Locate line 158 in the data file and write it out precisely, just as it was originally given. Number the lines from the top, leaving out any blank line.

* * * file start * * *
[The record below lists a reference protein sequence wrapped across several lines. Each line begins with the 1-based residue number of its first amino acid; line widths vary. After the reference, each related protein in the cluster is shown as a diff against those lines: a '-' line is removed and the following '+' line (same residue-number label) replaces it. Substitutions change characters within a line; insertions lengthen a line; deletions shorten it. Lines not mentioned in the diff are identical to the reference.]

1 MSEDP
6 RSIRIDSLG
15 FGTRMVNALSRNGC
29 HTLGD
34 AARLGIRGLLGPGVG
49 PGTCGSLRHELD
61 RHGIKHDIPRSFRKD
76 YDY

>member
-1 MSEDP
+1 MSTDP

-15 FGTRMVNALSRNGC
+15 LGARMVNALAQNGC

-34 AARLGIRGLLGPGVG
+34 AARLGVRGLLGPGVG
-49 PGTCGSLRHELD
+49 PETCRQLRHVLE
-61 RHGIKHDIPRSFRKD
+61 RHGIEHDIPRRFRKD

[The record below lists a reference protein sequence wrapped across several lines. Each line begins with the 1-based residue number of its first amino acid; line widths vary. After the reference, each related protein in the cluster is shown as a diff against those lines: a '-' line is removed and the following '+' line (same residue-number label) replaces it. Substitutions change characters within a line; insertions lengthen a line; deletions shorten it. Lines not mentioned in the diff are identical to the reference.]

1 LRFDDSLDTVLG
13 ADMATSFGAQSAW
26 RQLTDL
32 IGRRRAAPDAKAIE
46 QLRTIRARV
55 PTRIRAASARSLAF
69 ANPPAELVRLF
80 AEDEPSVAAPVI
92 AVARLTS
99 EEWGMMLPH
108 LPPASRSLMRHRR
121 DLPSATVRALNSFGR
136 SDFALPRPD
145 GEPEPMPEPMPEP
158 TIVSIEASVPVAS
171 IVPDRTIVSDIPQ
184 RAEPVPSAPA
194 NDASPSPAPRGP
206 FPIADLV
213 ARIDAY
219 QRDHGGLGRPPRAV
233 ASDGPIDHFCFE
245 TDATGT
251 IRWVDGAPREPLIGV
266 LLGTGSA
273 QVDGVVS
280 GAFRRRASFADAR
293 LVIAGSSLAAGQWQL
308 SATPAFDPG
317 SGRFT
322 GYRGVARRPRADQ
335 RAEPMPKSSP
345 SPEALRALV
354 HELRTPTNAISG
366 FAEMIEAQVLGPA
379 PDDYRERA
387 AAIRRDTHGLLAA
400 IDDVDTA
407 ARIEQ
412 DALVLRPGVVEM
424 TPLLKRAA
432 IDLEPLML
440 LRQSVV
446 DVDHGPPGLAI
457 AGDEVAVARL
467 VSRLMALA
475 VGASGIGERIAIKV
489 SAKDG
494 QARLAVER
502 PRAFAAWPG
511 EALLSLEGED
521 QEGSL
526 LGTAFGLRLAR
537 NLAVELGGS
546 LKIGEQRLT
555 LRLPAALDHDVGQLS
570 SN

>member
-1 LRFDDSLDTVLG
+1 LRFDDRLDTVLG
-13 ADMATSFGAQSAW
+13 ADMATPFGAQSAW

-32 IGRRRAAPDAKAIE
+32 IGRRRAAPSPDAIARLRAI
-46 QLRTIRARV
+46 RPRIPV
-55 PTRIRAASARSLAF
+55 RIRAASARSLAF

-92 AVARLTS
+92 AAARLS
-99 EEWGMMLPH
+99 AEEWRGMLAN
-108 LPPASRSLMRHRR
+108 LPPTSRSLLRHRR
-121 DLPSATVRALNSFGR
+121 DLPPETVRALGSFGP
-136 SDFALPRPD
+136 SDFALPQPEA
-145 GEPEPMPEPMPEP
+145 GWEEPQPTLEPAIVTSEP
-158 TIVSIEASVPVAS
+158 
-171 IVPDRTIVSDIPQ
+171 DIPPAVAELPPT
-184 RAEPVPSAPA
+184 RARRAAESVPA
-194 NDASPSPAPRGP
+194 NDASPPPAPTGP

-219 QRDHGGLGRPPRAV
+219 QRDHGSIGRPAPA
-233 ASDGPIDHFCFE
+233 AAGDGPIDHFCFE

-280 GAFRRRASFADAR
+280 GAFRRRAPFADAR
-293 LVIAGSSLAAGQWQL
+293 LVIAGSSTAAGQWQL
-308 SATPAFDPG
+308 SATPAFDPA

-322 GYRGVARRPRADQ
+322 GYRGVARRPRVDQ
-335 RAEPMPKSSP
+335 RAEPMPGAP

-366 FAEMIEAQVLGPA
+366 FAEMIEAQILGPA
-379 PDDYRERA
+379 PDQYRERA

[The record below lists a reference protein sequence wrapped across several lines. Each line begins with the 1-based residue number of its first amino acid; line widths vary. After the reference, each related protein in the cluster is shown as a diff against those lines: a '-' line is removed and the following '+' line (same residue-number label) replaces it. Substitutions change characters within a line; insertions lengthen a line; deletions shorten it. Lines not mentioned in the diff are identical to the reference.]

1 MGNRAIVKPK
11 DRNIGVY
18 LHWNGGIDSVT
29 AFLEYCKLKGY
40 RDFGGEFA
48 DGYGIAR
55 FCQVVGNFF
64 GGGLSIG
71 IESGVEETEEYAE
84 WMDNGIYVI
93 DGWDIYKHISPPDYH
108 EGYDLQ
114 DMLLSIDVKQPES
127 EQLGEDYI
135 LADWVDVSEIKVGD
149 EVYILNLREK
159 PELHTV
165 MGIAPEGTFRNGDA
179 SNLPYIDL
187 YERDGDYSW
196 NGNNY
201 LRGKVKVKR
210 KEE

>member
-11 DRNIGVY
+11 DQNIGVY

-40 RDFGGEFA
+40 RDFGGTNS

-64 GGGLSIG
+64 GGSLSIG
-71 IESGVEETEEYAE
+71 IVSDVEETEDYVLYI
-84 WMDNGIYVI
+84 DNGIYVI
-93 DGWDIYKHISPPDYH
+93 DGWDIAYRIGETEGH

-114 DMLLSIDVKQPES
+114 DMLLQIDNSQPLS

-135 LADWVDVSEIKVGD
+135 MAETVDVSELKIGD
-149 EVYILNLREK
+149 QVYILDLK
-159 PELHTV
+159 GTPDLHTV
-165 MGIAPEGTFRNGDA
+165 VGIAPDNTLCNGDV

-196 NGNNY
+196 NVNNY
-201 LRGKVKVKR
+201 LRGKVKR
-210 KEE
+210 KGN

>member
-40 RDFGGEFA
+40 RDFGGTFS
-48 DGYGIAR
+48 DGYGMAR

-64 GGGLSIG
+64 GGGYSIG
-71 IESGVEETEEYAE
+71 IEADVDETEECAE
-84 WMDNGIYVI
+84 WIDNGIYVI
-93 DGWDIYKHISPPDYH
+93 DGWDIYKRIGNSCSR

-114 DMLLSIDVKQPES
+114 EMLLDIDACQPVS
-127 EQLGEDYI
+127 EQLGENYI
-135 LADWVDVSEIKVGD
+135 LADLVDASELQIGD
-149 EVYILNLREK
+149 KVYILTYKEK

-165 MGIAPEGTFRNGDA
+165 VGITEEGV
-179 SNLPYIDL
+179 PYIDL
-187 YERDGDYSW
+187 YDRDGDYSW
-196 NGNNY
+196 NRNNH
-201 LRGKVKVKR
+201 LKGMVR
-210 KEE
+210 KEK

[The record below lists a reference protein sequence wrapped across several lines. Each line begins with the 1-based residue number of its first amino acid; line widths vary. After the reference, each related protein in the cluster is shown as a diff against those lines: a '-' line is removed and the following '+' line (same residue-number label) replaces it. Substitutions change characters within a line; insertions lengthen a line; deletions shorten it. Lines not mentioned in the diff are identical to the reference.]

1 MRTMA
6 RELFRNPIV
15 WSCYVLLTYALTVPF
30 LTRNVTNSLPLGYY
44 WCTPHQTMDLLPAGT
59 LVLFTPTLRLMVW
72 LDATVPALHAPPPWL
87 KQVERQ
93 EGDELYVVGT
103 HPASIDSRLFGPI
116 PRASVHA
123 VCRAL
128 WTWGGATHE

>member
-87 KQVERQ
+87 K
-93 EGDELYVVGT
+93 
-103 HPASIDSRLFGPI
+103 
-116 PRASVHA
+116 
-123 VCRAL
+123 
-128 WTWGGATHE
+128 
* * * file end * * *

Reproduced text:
+64 GGSLSIG